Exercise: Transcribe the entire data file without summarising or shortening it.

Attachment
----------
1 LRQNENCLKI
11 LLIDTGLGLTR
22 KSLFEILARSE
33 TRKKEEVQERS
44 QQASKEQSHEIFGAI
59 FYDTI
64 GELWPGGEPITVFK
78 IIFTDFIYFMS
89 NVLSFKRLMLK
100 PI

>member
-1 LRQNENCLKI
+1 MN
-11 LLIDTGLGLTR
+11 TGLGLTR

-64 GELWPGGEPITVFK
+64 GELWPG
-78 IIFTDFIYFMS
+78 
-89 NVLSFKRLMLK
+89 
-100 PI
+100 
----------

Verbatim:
1 LRQNENCLKI
11 LLIDTGLGLTR
22 KSLFEILARSE
33 TRKKEEVQERS
44 QQASKEQSHEIFGAI
59 FYDTI
64 GELWPGGEPITVFK
78 IIFTDFIYFMS
89 NVLSFKRLMLK
100 PI

>member
-1 LRQNENCLKI
+1 MN
-11 LLIDTGLGLTR
+11 TGLGLTR

-64 GELWPGGEPITVFK
+64 GELWPG
-78 IIFTDFIYFMS
+78 
-89 NVLSFKRLMLK
+89 
-100 PI
+100 